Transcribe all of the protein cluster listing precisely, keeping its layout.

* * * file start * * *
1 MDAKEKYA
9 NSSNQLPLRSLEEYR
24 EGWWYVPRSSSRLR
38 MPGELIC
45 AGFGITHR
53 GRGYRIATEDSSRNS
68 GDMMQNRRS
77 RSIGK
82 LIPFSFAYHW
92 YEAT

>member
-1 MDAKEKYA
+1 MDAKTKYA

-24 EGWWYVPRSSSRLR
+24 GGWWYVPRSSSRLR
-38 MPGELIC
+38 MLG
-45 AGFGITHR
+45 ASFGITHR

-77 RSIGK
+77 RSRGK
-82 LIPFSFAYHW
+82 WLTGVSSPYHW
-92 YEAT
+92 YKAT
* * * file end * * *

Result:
1 MDAKEKYA
9 NSSNQLPLRSLEEYR
24 EGWWYVPRSSSRLR
38 MPGELIC
45 AGFGITHR
53 GRGYRIATEDSSRNS
68 GDMMQNRRS
77 RSIGK
82 LIPFSFAYHW
92 YEAT

>member
-1 MDAKEKYA
+1 MDAKTKYA

-24 EGWWYVPRSSSRLR
+24 GGWWYVPRSSSRLR
-38 MPGELIC
+38 MLG
-45 AGFGITHR
+45 ASFGITHR

-77 RSIGK
+77 RSRGK
-82 LIPFSFAYHW
+82 WLTGVSSPYHW
-92 YEAT
+92 YKAT